Part of the aim of financial therapy is learning to make financial decisions and take financial actions that are in our best interest. This includes funding a retirement reserve, money to support us after we stop earning an income. The most common way to do this is through investing, which can carry a tremendous amount of emotion, especially anxiety.
The feeling of anxiety, for me, starts with the physical sensation of a knot in my stomach. For others it may manifest as worry, nervousness, discomfort, or uneasiness. A lot of people feel anxiety around investing and worry about uncertainties with the stock market, especially when the news is full of warnings about falling markets or a possible recession.
How can you relieve some of that anxiety?
First, let me assure you that whatever you may be feeling around investing is not “good” or “bad.” Feelings don’t directly cause good behavior or bad behavior. You can be feeling happy and joyful and make some really bad decisions, including financial ones. You can be feeling sad, scared, or anxious, and make some really good decisions. Feelings may be difficult or light, but they are not inherently good or bad any more than money itself is good or bad. Feelings are information. It’s what we do with the feelings that can cause a positive or a negative outcome.
At times, more knowledge can help relieve anxiety. Let me offer a few pieces of information that might be helpful.
1. The first thing is to understand that stock markets are inherently uncertain and volatile. There’s never a time that we are certain about future prices in market trends. Markets go up, markets go down. What is certain is that at some point we will have another stock market crash. We just don’t know when.
2. Every investment is uncertain—even cash in the bank. It’s very unlikely that the bank is going to close and you’re going to lose your money. What is uncertain is inflation. You can have money in the bank, and the dollar amount is not going to go down. But what can go down is the purchasing power of those dollars. Suppose inflation is around 8%. If you had $10,000 in your checking account last year, you need 8% more or $10,800 today in order to buy what you could buy for $10,000 last year. If you still have only $10,000 in your account, you have lost purchasing power.
We don’t see this loss of value the way we can see when investments like stocks go down, so it’s hard for our brains to internalize the impact of inflation and the uncertainty of not knowing what money in the bank will buy in five or ten or thirty years. The difference is that purchasing power lost due to inflation is just gone. Investment value lost to market declines has a chance to recover—to go back up and to even keep pace with inflation and protect its purchasing power.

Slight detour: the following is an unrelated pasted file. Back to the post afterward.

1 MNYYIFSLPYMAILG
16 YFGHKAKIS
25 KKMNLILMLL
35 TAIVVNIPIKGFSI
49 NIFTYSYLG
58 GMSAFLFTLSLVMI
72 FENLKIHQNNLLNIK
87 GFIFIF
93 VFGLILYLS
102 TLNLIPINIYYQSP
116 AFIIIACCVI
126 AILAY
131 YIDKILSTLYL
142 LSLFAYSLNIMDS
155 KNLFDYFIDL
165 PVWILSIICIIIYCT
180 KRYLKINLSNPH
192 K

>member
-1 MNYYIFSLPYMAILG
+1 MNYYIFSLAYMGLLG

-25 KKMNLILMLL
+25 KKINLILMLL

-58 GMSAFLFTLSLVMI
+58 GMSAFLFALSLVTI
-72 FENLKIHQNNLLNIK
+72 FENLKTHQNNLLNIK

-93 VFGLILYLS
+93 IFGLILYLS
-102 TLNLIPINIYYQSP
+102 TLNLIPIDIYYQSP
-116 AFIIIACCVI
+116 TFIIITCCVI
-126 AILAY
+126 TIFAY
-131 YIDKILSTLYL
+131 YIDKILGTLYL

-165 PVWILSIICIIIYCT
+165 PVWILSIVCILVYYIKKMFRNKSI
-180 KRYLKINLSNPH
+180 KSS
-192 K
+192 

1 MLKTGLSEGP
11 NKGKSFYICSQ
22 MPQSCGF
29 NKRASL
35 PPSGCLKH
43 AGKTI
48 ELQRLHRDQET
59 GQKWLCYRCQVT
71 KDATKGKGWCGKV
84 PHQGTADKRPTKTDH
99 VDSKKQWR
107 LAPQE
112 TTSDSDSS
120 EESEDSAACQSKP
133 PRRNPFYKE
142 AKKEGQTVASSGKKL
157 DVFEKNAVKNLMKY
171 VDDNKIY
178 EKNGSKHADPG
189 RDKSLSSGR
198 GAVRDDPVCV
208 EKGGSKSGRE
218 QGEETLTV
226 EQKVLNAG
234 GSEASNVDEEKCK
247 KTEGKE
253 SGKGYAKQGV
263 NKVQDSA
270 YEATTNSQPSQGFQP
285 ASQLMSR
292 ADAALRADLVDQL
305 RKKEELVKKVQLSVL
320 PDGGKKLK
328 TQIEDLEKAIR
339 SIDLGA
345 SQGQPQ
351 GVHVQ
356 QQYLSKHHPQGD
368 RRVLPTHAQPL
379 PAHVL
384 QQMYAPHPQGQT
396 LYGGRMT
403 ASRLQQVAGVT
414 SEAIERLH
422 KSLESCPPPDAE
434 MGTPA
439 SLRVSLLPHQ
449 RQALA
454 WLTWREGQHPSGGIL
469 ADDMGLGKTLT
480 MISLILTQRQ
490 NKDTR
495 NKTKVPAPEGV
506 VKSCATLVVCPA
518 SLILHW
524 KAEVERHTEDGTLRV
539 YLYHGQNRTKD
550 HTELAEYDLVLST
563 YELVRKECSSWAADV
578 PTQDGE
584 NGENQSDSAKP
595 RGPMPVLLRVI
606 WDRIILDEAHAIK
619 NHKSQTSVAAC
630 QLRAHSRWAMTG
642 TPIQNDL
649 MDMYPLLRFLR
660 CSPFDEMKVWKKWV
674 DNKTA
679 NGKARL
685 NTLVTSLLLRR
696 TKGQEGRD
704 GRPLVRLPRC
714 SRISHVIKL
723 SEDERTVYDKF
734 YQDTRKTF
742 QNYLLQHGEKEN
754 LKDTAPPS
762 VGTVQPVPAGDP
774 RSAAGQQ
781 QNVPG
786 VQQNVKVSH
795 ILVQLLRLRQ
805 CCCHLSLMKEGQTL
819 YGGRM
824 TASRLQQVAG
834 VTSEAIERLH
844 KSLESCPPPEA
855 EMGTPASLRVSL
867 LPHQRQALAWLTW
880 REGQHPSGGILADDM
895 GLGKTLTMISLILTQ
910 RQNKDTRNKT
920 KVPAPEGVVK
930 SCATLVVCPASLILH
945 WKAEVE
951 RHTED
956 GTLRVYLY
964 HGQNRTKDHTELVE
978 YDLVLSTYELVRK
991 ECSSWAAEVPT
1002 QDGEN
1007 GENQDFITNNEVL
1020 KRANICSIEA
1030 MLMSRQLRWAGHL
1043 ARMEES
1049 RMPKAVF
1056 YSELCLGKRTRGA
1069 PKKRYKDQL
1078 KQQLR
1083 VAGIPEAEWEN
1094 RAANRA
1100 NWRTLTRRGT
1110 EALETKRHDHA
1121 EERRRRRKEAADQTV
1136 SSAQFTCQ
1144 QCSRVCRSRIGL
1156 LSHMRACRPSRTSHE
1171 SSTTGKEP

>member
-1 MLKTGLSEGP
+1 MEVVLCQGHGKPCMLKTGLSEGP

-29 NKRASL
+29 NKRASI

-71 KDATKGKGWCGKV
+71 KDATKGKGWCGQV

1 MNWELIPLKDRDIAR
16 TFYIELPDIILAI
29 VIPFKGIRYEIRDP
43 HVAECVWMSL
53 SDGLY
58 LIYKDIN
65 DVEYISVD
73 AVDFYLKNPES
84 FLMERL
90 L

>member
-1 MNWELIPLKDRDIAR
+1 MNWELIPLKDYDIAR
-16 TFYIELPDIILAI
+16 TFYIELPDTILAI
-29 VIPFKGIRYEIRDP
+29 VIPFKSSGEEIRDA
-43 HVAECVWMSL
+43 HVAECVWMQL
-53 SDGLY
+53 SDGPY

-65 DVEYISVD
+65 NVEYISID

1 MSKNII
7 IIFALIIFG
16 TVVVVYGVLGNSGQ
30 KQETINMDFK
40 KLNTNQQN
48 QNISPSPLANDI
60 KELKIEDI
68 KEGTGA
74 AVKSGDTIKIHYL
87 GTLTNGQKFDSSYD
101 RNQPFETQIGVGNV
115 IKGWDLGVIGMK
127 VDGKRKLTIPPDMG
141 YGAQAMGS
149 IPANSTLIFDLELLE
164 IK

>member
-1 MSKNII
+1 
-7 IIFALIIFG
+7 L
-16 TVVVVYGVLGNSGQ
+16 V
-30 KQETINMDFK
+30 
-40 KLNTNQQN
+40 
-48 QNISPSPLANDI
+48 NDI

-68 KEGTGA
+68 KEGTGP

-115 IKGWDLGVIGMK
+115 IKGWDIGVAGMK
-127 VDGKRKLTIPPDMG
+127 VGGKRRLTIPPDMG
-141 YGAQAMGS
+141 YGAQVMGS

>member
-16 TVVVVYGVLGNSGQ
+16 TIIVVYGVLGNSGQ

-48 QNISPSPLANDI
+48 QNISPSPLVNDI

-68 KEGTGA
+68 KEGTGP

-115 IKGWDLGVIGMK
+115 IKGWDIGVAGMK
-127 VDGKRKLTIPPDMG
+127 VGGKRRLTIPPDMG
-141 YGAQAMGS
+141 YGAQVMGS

3. The only way a person really has a chance of keeping their purchasing power intact or increasing it is embracing uncertainty and investing in these very uncertain markets. Yes, you can lose your money. However, if you invest soundly, with an eye on history, the chances that you’ll lose money over the long term in a diversified portfolio are small. This means investing in indexes, in mutual funds and exchange traded funds that own hundreds and thousands of stocks. For example, the stock portion of my portfolio is in 12,000 to 13,000 different stocks around the world, so I have no anxiety about things going to zero.
4. One of the causes of investment anxiety is that parts of ourselves don’t believe that, when investments go down in value, they will ever recover. Those parts fear that our investments are going to become worthless and that the losses will be permanent. However, with any diversified portfolio that goes down, the likely scenario is that in the next year or two, the markets are going to rebound and the portfolio value will recover. This has happened time and time and time again. We’ve had 28 bear markets since 1929. All 28 have recovered. All 28 have hit new highs—some in a matter of weeks, others in a matter of years.
5. Typically, there’s only really one way where a person is guaranteed to lose money in a stock market downturn or when your portfolio is heading down. That is if you sell out.
6. If you’re retired, and your portfolio includes enough cash in a money market fund to cover one to five years of the income you need in addition to Social Security, you will easily be able to weather a one- or two-year market crash. You can withdraw what you need from the money market and leave the rest of your investment portfolio to recover.
My hope is that the information above can help reduce anxiety about investing. If learning more about how markets work does nothing to ease your worry, or the anxiety seems unreasonable or excessive, pay attention to that. It is information that warrants a deeper dive. You may try to tell yourself that you shouldn’t feel anxiety about investing because typically markets recover. It is totally true that they do. Yet the fact that you’re feeling anxious is also true. There is a reason for your anxiety. Something is anchoring that feeling, and it’s probably coming from some type of unresolved trauma from past experiences that has little to do with the current state of the markets.
Check out The Financial Therapy Podcast by Rick Kahler concerning this topic.